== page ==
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  • Writer's pictureCoach Connor Green

The Youth Athlete - When To Get Started!

For the adults reading this, I want you to think back to your childhood.

Think back to your favorite childhood game,

That tree in your yard that you loved to climb,

How hanging all over the playscape at school was the best part of the day,

Chasing your friends across the blacktop at full speed!


Now I want you think about proper running mechanics,

Adding resistance training and a weight vest to make the activities more challenging.

Adding time intervals to the game of tag so you hit the correct work to rest ratio.


Which one sounds more enjoyable?


This is a simple answer! Clearly the one with smiles and laughter is the correct answer!

By allowing kids to be kids and think creatively in their play, you are allowing them to develop a way that will benefit them the most!

There is a term, Long-Term Athletic Development, that many people are just now becoming familiar with, but is CRITICAL for parents who want their kids to enjoy a lifetime of sports! I am going to talk about two critical ages, 5 to 9 and 10 to 13, in today's post because these are age groups where I have been getting a lot of questions on what is right for them.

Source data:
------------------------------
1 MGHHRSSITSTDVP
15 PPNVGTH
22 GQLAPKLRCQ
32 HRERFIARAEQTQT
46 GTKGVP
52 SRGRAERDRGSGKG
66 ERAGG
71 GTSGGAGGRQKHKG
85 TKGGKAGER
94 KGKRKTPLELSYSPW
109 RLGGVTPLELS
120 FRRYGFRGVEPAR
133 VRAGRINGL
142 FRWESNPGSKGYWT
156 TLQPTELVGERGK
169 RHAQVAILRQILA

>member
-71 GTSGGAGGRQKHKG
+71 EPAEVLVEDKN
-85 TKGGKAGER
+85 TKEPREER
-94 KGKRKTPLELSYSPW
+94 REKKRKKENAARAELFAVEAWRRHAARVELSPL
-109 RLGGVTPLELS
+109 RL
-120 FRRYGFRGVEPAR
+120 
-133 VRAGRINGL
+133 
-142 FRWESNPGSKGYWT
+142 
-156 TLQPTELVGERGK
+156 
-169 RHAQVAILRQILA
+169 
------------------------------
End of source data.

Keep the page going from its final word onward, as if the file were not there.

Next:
So the question is "How Soon is Too Soon?"

Lets make this super simple to start off.

If you have a child at home and they can't tie their own shoes or zip their own jacket, then they should not be participating in any weight training or technique specific training at all!


Now that does not mean they can't get coaching. If anything, it means they should absolutely get coaching, but a very SPECIFIC type of coaching. The type of coaching that promotes games, play and laughter!

Typically this is for kids ages 5-9.

You may think your kid is the next Odell Beckham Jr or Sydney McLaughlin (for my track peeps), but I can tell you this much, if kids don't want to be coached or actually want to participate then you are just throwing money away.


This age does not need to be on 3 premier teams all year long. They don't need fancy technology to help enhance their development.


Training for this age group should be based on these 5 Key Factors:







Are we getting the picture yet?

Now in all honesty, you may have a child that is advanced and can hang with the older kids, which is fine. Everyone is unique and ultimately requires their own set of circumstances to help push them in the right direction.

Things that can be done and require NO EQUIPMENT!







Kids will find a way to make the best out of any situation, so use this time to let them create a fun world they can play in.


Now lets talk about 10 to 13 years old. This is a GREAT age!

This age is when you can get things moving! By that I, of course, mean they can continue to do the exact same type of workouts that a 9 year old is doing, but now since they are experienced with a strong foundation you can start to make some changes!